The village of Adierat is hidden within the desert hills of southern Hebron and if you blink too soon there is a distinct possibility you might just miss it. Our journey last week took us to three distinct villages in the south, but for the sake of time, I will focus here on the one that left the greatest impression.
When you first step foot in Adierat village it almost appears to be a ghost town, that is until people notice that two foreigners are moving about – and then the whole town seems to appear as if out of no where. Within seconds of walking no more than 10 feet, Willow and I were whisked inside of a tiny little room, promptly given 2 chairs in which to sit along with a cup of deliciously hot tea, and before we could say shukran, we were surrounded by nearly the entire village starring at us with a hungry curiosity. Everyone had come to see who these strange foreigners were and to quell their curiosity, we attempted conversation in our broken Arabic. Fortunate for us, we had some success. We managed to learn about some of the biggest challenges facing the people of this quiet, secluded village as well as some of the larger, underlying issues facing the surrounding communities. This blog is dedicated to their story.
As Willow and I sat grasping steaming hot shaee in our hands, we listened to each of the women explain how their village functions on a daily basis without running water or electricity. The main source of income for the village (which can be likened to a large, extended family) is provided by livestock. Livestock also happens to be the main source of livelihood for the surrounding farming communities. The communities might be able to have a shot at cultivating the land and use agriculture as an alternate (or perhaps additional) source of income, except then you run into one of the biggest challenges – water. As I mentioned, Adierat village functions without running water. They have a small well which a natural reservoir feeds into providing them with drinking water. The well alone, however, is not enough to sustain the village. Therefore, they are forced to purchase water for bathing and to hydrate their livestock.
With only one school in the village, education is one of the many things that falls to the wayside here. And without education, it is difficult to develop the skills necessary to stand up and fight for the essential right to satisfy basic human needs such as food, shelter and water. Part of the reason that water is in such short supply is because water is often redirected to nearby [illegal] Israeli settlements that make up a small percent of the local population, but consume a lions share of the water. These Israeli settlements are being systematically and strategically placed all over Palestinian land.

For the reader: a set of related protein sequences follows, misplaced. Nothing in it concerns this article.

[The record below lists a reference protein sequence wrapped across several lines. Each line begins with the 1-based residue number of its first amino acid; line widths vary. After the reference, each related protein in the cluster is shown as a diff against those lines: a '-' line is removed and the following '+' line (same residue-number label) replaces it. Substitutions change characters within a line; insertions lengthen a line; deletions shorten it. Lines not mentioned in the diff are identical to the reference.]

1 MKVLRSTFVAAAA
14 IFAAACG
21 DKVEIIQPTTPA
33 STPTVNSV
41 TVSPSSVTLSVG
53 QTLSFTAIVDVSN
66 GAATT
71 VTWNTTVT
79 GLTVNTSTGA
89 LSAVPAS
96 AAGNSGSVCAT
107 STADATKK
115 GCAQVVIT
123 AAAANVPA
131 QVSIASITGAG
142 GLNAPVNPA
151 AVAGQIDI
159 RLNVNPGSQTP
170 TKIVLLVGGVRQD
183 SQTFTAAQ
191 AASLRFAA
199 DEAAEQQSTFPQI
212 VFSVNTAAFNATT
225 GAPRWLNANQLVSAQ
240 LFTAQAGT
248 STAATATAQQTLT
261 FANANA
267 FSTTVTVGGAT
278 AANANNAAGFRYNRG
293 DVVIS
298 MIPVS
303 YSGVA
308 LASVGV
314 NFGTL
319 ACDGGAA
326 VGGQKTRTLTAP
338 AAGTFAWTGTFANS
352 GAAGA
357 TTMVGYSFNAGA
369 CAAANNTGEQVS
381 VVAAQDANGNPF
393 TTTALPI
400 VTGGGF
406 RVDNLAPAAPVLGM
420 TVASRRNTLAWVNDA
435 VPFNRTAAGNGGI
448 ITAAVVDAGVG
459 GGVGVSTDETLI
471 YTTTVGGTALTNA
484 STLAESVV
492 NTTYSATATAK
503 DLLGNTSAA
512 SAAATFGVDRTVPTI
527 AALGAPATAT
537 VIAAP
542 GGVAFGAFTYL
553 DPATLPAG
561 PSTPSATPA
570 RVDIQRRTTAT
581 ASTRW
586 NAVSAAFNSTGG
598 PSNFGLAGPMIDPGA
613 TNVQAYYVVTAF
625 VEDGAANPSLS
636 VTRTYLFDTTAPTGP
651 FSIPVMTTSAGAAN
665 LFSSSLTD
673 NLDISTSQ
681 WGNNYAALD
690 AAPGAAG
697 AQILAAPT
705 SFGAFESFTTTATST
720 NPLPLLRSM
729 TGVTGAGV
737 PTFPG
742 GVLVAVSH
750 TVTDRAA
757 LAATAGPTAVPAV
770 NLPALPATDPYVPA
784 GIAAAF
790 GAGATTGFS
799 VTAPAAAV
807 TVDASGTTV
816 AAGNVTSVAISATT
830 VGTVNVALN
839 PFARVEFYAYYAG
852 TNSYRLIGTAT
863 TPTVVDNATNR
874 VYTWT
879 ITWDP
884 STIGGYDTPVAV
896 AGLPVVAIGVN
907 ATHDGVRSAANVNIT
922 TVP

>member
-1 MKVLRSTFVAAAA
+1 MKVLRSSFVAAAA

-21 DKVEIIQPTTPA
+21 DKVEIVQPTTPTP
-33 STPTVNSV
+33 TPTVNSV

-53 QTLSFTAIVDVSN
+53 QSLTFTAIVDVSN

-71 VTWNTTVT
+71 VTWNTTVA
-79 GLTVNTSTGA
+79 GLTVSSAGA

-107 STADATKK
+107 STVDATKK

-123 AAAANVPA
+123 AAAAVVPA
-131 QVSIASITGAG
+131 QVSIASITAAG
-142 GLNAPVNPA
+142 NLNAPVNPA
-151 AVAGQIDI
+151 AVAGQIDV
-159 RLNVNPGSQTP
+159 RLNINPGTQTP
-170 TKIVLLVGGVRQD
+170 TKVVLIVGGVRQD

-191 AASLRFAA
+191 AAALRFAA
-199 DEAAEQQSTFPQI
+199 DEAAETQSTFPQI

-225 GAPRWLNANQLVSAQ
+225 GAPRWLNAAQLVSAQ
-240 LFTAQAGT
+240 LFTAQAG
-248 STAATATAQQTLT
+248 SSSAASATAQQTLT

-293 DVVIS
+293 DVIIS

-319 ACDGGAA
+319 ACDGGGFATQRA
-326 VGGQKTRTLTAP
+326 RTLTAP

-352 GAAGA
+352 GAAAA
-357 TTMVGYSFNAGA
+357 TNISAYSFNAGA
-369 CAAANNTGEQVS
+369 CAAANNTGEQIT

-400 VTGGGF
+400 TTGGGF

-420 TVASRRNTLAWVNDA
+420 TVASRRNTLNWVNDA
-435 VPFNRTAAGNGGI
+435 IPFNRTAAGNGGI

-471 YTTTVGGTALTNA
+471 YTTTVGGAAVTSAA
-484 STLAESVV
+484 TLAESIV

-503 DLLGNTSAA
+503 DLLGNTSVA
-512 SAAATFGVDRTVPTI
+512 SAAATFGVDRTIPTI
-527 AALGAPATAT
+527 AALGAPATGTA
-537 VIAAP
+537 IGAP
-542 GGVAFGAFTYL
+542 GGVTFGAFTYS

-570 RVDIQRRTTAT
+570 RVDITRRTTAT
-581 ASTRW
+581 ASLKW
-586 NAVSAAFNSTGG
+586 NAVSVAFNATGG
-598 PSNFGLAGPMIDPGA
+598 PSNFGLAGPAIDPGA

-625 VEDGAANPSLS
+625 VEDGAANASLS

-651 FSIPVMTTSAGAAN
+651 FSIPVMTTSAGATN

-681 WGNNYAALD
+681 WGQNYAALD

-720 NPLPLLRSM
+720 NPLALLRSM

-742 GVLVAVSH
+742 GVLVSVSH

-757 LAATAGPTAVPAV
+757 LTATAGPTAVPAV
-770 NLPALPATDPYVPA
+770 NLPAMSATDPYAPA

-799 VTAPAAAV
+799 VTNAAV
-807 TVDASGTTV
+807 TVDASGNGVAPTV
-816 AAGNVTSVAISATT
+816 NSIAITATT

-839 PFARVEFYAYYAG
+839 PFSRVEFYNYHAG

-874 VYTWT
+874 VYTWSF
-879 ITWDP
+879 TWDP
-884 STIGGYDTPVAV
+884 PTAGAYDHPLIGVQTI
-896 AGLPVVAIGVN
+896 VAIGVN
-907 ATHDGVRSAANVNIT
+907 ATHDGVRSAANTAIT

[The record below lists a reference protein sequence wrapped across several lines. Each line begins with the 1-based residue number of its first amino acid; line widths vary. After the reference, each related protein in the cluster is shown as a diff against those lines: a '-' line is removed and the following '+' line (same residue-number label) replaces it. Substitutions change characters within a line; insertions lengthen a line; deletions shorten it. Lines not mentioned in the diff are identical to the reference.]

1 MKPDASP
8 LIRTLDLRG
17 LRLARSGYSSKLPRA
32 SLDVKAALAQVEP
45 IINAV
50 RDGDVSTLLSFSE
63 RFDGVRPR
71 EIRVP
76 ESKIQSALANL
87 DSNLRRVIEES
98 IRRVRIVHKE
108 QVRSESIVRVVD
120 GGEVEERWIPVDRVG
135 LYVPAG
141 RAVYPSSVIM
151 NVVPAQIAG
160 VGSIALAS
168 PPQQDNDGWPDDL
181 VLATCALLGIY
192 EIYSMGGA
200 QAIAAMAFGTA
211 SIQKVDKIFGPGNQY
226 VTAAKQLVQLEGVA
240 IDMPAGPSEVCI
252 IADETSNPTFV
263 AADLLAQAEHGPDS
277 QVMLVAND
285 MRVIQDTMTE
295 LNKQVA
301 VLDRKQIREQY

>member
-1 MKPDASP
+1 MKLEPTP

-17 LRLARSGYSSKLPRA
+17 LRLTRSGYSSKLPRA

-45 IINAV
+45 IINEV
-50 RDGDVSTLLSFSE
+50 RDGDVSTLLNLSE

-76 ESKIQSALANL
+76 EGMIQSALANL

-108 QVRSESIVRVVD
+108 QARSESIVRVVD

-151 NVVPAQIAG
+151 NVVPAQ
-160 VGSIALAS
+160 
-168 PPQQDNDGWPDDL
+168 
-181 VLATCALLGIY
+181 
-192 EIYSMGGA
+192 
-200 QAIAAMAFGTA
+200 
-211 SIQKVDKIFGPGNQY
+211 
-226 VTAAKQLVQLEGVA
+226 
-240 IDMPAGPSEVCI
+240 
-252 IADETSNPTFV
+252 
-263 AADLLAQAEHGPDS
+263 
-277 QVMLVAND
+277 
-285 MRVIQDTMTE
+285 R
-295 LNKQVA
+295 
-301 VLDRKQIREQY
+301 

A basic theme in the field of conflict resolution is identifying the root causes of the problem in order to facilitate an effective solution. But what is one to do when the problem is inherently systemic? John Burton’s theory of structural violence argues that so long as “damaging deprivations,” which are avoidable, are caused by the “nature of social institutions and policies,” violence will prevail in a systematic way. In other words, violence becomes institutionalized and is inherently perpetuated by the very same system that identifies the oppression which results from this violence.
The Israeli settlements are avoidable, in fact, they are illegal. And as long as they continue to be built, they will continue to contribute to the structural violence that is being perpetuated on a daily basis against the Palestinian people. Water is only one of the many issues that the implementation of illegal settlements brings. This is not meant to divert the story toward one of blame, but rather to highlight the harsh facts that often make up reality here in the West Bank. I will never forget my experience with the people of Adierat village, and after reading this, hopefully you will not easily forget their story either.
Posted By Rangineh Azimzadeh
Posted Jun 30th, 2009